Cairo just before sundown is eerie. It is quiet, as I have never heard Cairo quiet. The streets, just before the evening call to prayer are empty. Most offices close at 2 so that people can get home by 6:20 and Iftar. There are no cars that I can see on the elevated highways. And I sit on a balcony in an upper floor of the Marriott so I can see a LOT of highway. It is almost like some giant vacuum cleaner swept the streets clean. There is a palpable tension. Then come the first calls from the minaret. They are preliminary, it is not time yet. Then, just after the crack of sundown, they all coalesce into one “Allah” accompanied by a barrage of cherry bombs. Before the call to prayer is over the tables are full. I walk quickly through the Zamalak neighborhood to watch the foot traffic from table (quick, break the fast) to mosque for prayer and back to the tables that fill the side streets. In the little police kiosks bottles of water break open and sandwiches come out of bags. About a half hour after Iftar the sidewalks are lined with men enjoying their first sheesha of the day. The cafes are alive. Within an hour and a half the traffic is back. The parties in the hotel have started.
One mufti wrote a newspaper commentary saying the money spent to outfit the tables of mercy would better be spent on donations to organizations helping the poor year around but that’s not happening. Columnists write that the way Egypt celebrates Ramadan harms the country’s productivity. Folks go into work tired and leave early. One columnist says that the only hope for Egypt is for America and Europe extend Christmas to a full month.
One of the scariest articles was an interview with an Air Egypt pilot who talks about the dangers of flying an airplane when fasting. The fast does not allow even water and he says that the dry air in the plane causes dehydration and light-headedness. The Koran exempts travelers from the fast. The interviewer reminds the pilot of this and asks if he is flying a plane while fasting. The pilot dodges the question. I’m glad I flew out of Cairo on Austrian Air. There are articles in the papers urging people with kidney problems not too fast. (The Koran also allows exceptions for health reasons.) The biggest problem for Ramadan, this time of year in Egypt is the heat. Water is forbidden as well as food. This year God was merciful. The first day of Ramadan the temperature dropped 5 degrees Celsius (9 degrees in the old reckoning). And cooling breezes made it quite pleasant. (Ramazan in Albania and Kosovo follows this gallery.)
So Now I am in Kosovo. I once heard someone make the mistake of calling Albania a Moslem Country. An Albanian corrected her saying “Albania is a country where Moslems live.” The same is true for Kosovo. When I lived in Albania Ramadan (Ramazan in Albanian), when recognized at all, was a quaint cultural thing. Drummers marched around collecting money for the poor. At the evening call to prayer the Tirana minarets are lighted. (The pictures below are scans from faded prints I took in 1996.)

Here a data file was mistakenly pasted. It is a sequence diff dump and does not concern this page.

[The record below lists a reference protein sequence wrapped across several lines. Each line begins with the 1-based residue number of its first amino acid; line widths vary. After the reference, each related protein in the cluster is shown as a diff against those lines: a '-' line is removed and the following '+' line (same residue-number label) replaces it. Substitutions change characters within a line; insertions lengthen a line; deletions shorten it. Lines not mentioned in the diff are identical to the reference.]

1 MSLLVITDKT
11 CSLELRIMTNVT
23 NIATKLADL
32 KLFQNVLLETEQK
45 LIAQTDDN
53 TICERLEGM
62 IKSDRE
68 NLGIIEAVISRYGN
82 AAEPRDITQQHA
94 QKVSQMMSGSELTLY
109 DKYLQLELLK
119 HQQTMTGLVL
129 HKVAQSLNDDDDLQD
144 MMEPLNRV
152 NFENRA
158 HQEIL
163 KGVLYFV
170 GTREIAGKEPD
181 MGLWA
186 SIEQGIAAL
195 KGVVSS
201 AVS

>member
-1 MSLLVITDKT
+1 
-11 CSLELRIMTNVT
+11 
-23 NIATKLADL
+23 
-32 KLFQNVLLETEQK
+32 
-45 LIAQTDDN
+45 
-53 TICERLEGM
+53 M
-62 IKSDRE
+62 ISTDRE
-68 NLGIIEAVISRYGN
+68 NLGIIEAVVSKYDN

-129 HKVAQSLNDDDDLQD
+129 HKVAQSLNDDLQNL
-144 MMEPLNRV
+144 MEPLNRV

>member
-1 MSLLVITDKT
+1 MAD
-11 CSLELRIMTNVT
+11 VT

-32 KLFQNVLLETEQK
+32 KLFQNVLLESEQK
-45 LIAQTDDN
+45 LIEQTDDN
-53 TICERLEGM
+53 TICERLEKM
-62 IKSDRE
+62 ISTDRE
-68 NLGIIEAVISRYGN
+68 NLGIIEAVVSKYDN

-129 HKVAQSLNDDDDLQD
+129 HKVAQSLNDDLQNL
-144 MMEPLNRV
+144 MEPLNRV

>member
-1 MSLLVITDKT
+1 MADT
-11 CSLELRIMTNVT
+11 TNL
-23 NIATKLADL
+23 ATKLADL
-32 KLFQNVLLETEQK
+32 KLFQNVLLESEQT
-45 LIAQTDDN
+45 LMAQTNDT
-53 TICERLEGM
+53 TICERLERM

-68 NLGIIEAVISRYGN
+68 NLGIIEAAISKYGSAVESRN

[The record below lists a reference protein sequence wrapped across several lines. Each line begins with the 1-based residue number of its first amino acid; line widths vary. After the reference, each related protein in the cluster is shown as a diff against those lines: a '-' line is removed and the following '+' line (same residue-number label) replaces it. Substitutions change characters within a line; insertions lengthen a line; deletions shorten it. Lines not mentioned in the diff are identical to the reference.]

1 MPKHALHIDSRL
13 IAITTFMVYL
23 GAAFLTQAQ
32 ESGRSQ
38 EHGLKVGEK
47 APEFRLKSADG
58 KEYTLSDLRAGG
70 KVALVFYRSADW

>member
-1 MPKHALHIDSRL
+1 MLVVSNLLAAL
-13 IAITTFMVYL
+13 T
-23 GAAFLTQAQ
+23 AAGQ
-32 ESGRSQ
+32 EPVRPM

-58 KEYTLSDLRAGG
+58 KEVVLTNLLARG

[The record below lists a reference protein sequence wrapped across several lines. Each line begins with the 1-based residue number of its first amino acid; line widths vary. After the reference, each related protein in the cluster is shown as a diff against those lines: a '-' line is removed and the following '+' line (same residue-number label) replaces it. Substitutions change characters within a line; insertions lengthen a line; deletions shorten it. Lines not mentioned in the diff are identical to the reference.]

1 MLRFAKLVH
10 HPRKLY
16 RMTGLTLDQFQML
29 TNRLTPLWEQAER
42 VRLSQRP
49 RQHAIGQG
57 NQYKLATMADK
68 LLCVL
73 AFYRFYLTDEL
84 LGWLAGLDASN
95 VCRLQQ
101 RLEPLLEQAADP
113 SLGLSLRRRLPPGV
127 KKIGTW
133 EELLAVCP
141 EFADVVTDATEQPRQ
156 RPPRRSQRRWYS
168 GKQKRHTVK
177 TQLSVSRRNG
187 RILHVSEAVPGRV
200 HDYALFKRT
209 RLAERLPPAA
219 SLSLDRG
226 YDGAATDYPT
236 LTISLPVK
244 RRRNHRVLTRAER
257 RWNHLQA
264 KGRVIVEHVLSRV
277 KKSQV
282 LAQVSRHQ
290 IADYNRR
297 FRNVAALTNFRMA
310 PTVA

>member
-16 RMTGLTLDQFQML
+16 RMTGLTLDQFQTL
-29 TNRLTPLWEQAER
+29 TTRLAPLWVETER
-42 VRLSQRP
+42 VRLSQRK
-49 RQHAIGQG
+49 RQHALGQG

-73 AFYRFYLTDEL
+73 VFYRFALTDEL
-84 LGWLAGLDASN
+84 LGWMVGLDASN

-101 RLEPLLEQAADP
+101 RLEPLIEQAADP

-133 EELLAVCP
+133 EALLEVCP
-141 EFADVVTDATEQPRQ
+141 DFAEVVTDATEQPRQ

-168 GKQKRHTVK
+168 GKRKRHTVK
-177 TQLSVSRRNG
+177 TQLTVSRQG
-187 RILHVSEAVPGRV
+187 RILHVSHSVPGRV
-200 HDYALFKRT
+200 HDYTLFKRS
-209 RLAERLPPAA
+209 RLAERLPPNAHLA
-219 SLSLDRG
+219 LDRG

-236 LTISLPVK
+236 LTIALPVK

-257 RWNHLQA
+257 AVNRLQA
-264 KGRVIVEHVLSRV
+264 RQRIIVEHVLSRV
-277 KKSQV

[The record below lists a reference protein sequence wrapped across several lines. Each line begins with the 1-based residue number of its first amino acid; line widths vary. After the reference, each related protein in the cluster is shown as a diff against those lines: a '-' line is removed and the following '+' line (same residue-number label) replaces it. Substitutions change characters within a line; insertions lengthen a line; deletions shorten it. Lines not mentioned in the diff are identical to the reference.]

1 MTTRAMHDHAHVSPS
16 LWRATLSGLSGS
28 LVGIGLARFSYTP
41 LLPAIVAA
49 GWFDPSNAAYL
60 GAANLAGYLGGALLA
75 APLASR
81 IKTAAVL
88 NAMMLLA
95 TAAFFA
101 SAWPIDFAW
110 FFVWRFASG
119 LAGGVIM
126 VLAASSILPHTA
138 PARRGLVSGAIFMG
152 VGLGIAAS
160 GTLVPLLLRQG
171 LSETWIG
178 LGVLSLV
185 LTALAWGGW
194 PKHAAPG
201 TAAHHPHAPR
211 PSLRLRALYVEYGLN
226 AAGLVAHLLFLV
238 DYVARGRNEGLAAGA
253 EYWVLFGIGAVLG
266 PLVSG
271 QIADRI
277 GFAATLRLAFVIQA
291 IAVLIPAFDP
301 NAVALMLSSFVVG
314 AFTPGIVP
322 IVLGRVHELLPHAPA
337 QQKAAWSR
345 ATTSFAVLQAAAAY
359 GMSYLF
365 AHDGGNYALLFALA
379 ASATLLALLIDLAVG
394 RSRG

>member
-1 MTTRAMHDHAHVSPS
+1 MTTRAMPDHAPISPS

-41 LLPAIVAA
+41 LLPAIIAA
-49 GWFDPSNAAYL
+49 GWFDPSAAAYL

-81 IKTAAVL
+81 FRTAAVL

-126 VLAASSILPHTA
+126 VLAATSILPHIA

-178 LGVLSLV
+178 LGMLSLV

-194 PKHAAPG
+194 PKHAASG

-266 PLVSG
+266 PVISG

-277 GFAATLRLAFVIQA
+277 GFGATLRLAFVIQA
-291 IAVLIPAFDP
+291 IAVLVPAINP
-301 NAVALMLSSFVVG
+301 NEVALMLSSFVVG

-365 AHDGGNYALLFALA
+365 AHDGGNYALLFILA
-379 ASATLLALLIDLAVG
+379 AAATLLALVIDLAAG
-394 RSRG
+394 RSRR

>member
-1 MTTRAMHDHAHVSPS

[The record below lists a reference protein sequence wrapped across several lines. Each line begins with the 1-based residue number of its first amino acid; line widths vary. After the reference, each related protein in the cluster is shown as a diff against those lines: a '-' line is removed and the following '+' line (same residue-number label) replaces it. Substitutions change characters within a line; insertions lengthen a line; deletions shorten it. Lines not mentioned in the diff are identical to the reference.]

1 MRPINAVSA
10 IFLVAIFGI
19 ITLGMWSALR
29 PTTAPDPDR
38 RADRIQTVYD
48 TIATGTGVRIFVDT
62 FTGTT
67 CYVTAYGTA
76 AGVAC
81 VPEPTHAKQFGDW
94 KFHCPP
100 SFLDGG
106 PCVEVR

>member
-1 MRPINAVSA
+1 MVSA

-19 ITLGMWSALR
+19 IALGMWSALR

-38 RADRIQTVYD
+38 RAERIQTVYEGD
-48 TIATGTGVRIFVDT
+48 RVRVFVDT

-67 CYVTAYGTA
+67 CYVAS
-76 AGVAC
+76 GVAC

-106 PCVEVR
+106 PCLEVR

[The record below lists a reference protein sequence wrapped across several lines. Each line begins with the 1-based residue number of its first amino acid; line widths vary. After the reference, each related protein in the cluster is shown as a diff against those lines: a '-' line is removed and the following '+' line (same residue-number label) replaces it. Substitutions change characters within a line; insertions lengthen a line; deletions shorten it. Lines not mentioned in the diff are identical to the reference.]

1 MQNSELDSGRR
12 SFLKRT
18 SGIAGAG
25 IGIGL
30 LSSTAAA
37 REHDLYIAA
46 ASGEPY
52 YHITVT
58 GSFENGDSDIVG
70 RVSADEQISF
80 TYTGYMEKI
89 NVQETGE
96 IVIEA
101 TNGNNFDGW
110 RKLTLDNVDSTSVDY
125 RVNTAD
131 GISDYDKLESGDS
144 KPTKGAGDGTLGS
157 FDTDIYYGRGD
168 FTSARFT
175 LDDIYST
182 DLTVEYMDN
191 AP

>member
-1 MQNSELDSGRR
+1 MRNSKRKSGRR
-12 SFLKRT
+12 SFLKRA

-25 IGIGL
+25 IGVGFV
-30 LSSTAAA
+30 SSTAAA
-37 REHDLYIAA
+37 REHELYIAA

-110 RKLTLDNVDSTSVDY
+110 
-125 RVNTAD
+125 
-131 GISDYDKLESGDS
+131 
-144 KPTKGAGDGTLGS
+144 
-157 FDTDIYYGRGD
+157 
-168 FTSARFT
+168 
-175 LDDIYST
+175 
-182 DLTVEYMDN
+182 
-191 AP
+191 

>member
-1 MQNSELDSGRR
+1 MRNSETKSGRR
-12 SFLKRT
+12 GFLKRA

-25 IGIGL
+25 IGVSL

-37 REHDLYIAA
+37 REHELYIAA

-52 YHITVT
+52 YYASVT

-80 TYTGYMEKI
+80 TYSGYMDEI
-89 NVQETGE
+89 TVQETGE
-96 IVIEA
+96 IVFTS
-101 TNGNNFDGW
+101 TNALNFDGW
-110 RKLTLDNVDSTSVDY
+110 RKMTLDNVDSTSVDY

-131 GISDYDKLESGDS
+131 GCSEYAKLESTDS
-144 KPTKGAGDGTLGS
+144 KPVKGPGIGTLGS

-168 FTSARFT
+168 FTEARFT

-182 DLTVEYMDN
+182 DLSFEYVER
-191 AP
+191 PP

I have been in Kosovo during Ramazan before but never noticed it (In fact, it was more evident in Montenegro when I crossed the border between the two in 2003). So I decided to go looking for Ramazan. There is no evidence of fasting in the cafes at lunch, they are full. At sundown I thought the place to look would be an area in the old town where there are 4 mosques. While one mosque had a Ramazan banner there were no tables of mercy. The evening call to prayer in Kosovo is less coordinated than in Cairo where the call “Allah” is timed to the second and all mosques are synchronized. In Prishtina each Hoxha keeps his own time and the call drifts in and out. The minarets are lighted for the evening call to prayer but not very well lighted.
But sundown in Kosovo has its own rewards. As the call to prayer starts, almost as if on cue, thousands of corvids, blackbirds, take flight. Kosovo Polje is, after all, the field of blackbirds. The minarets reflect with the sunset in the mirrored glass of the newer buildings. I walked away from the old town a bit disappointed and, quite by accident, stumbled on Ramazan the form of a billboard near the Monaco café. It advertised a cultural festival and “Iftar Darke” (literally translated breakfast dinner) for the first 1000 people to show up outside the sports center each evening at sundown. There is a tent set up there with Kosovo and Turkish flags (the Turkish government is a sponsor) and the fare at these tables of mercy is considerably better than in Cairo, with chicken as well as bread and rice.
This is the most traditional crowd I have seen in Kosovo, women in headscarves, men in skull caps. It looks like a rural Kosovo gathering and, and in a sense, that is exactly what it is. The breakfasters eat with the accompaniment of traditional music. The next night I go to the same location. The line for the Iftar meal forms about a half hour before the call to prayer. When the call comes over the speakers in the tent (before coming from any of the mosques) the line starts to move, with food piled onto stainless steel cafeteria trays. Within a half hour the trays are stacked up and the cleanup is well underway.
But the most surprising Ramazan find is that one of my closest Albanian friends is fasting this year. He is not particularly observant but he is doing it for personal reasons. He looks at me and says “don’t tell the Americans I am fasting for Ramazan, I don’t want to scare them.”
“Ramadan Kareem” (Generous Ramadan)